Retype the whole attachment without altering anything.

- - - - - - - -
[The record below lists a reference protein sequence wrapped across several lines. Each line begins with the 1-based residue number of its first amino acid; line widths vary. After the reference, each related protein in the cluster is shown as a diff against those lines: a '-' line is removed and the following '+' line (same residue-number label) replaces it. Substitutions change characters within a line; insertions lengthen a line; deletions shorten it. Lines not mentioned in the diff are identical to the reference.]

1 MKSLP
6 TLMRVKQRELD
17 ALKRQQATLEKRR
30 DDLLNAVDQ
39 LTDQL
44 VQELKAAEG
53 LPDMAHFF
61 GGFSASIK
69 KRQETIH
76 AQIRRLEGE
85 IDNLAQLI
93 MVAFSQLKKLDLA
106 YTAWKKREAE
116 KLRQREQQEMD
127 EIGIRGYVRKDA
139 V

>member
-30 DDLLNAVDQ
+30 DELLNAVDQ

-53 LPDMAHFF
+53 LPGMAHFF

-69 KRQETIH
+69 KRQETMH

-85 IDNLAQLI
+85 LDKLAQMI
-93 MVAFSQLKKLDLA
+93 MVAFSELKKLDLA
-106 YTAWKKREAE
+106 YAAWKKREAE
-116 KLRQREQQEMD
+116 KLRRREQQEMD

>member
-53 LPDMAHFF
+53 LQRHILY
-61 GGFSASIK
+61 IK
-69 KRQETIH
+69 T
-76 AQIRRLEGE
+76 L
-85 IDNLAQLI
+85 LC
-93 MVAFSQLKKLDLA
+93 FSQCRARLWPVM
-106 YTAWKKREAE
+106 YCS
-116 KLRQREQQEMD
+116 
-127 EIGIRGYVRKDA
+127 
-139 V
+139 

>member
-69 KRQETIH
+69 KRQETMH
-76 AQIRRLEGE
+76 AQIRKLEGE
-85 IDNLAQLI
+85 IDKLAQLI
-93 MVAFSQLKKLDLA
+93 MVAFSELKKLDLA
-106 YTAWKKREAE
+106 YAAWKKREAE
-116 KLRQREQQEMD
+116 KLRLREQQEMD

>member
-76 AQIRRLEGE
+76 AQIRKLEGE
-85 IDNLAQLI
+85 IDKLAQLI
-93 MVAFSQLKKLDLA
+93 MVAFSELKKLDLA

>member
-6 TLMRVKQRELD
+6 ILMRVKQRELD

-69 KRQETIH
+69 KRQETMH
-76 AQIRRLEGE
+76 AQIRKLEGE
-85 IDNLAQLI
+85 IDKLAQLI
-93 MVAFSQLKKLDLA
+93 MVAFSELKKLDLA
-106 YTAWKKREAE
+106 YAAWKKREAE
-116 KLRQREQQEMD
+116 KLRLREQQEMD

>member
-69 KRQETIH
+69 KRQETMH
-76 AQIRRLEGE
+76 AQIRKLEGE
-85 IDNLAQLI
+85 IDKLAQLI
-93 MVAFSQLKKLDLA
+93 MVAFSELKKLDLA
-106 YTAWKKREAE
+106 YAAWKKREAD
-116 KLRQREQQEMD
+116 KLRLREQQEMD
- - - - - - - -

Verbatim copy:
[The record below lists a reference protein sequence wrapped across several lines. Each line begins with the 1-based residue number of its first amino acid; line widths vary. After the reference, each related protein in the cluster is shown as a diff against those lines: a '-' line is removed and the following '+' line (same residue-number label) replaces it. Substitutions change characters within a line; insertions lengthen a line; deletions shorten it. Lines not mentioned in the diff are identical to the reference.]

1 MKSLP
6 TLMRVKQRELD
17 ALKRQQATLEKRR
30 DDLLNAVDQ
39 LTDQL
44 VQELKAAEG
53 LPDMAHFF
61 GGFSASIK
69 KRQETIH
76 AQIRRLEGE
85 IDNLAQLI
93 MVAFSQLKKLDLA
106 YTAWKKREAE
116 KLRQREQQEMD
127 EIGIRGYVRKDA
139 V

>member
-30 DDLLNAVDQ
+30 DELLNAVDQ

-53 LPDMAHFF
+53 LPGMAHFF

-69 KRQETIH
+69 KRQETMH

-85 IDNLAQLI
+85 LDKLAQMI
-93 MVAFSQLKKLDLA
+93 MVAFSELKKLDLA
-106 YTAWKKREAE
+106 YAAWKKREAE
-116 KLRQREQQEMD
+116 KLRRREQQEMD

>member
-53 LPDMAHFF
+53 LQRHILY
-61 GGFSASIK
+61 IK
-69 KRQETIH
+69 T
-76 AQIRRLEGE
+76 L
-85 IDNLAQLI
+85 LC
-93 MVAFSQLKKLDLA
+93 FSQCRARLWPVM
-106 YTAWKKREAE
+106 YCS
-116 KLRQREQQEMD
+116 
-127 EIGIRGYVRKDA
+127 
-139 V
+139 

>member
-69 KRQETIH
+69 KRQETMH
-76 AQIRRLEGE
+76 AQIRKLEGE
-85 IDNLAQLI
+85 IDKLAQLI
-93 MVAFSQLKKLDLA
+93 MVAFSELKKLDLA
-106 YTAWKKREAE
+106 YAAWKKREAE
-116 KLRQREQQEMD
+116 KLRLREQQEMD

>member
-76 AQIRRLEGE
+76 AQIRKLEGE
-85 IDNLAQLI
+85 IDKLAQLI
-93 MVAFSQLKKLDLA
+93 MVAFSELKKLDLA

>member
-6 TLMRVKQRELD
+6 ILMRVKQRELD

-69 KRQETIH
+69 KRQETMH
-76 AQIRRLEGE
+76 AQIRKLEGE
-85 IDNLAQLI
+85 IDKLAQLI
-93 MVAFSQLKKLDLA
+93 MVAFSELKKLDLA
-106 YTAWKKREAE
+106 YAAWKKREAE
-116 KLRQREQQEMD
+116 KLRLREQQEMD

>member
-69 KRQETIH
+69 KRQETMH
-76 AQIRRLEGE
+76 AQIRKLEGE
-85 IDNLAQLI
+85 IDKLAQLI
-93 MVAFSQLKKLDLA
+93 MVAFSELKKLDLA
-106 YTAWKKREAE
+106 YAAWKKREAD
-116 KLRQREQQEMD
+116 KLRLREQQEMD